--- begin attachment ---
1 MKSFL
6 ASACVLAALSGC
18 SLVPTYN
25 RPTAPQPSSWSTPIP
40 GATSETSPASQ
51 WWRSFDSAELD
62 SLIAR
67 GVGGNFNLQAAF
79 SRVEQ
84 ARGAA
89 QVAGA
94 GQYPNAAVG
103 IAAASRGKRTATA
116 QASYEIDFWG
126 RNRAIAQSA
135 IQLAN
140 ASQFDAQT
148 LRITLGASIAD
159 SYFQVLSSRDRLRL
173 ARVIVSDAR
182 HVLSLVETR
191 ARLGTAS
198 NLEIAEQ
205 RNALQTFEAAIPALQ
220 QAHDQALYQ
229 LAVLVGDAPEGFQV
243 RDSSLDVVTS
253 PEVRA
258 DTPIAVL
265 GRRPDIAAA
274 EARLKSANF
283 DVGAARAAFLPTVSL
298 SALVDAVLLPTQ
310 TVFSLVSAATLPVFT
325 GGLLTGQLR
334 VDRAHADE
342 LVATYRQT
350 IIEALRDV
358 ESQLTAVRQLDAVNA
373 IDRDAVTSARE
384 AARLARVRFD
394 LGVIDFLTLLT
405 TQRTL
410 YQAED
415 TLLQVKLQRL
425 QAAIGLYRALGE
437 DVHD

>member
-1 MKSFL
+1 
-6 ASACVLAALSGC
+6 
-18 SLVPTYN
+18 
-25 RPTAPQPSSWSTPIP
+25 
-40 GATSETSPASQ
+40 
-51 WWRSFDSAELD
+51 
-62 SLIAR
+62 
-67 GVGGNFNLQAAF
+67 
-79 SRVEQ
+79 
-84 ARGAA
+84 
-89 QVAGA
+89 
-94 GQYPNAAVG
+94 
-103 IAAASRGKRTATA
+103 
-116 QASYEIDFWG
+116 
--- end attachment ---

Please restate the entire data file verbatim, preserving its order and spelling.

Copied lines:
1 MKSFL
6 ASACVLAALSGC
18 SLVPTYN
25 RPTAPQPSSWSTPIP
40 GATSETSPASQ
51 WWRSFDSAELD
62 SLIAR
67 GVGGNFNLQAAF
79 SRVEQ
84 ARGAA
89 QVAGA
94 GQYPNAAVG
103 IAAASRGKRTATA
116 QASYEIDFWG
126 RNRAIAQSA
135 IQLAN
140 ASQFDAQT
148 LRITLGASIAD
159 SYFQVLSSRDRLRL
173 ARVIVSDAR
182 HVLSLVETR
191 ARLGTAS
198 NLEIAEQ
205 RNALQTFEAAIPALQ
220 QAHDQALYQ
229 LAVLVGDAPEGFQV
243 RDSSLDVVTS
253 PEVRA
258 DTPIAVL
265 GRRPDIAAA
274 EARLKSANF
283 DVGAARAAFLPTVSL
298 SALVDAVLLPTQ
310 TVFSLVSAATLPVFT
325 GGLLTGQLR
334 VDRAHADE
342 LVATYRQT
350 IIEALRDV
358 ESQLTAVRQLDAVNA
373 IDRDAVTSARE
384 AARLARVRFD
394 LGVIDFLTLLT
405 TQRTL
410 YQAED
415 TLLQVKLQRL
425 QAAIGLYRALGE
437 DVHD

>member
-1 MKSFL
+1 
-6 ASACVLAALSGC
+6 
-18 SLVPTYN
+18 
-25 RPTAPQPSSWSTPIP
+25 
-40 GATSETSPASQ
+40 
-51 WWRSFDSAELD
+51 
-62 SLIAR
+62 
-67 GVGGNFNLQAAF
+67 
-79 SRVEQ
+79 
-84 ARGAA
+84 
-89 QVAGA
+89 
-94 GQYPNAAVG
+94 
-103 IAAASRGKRTATA
+103 
-116 QASYEIDFWG
+116 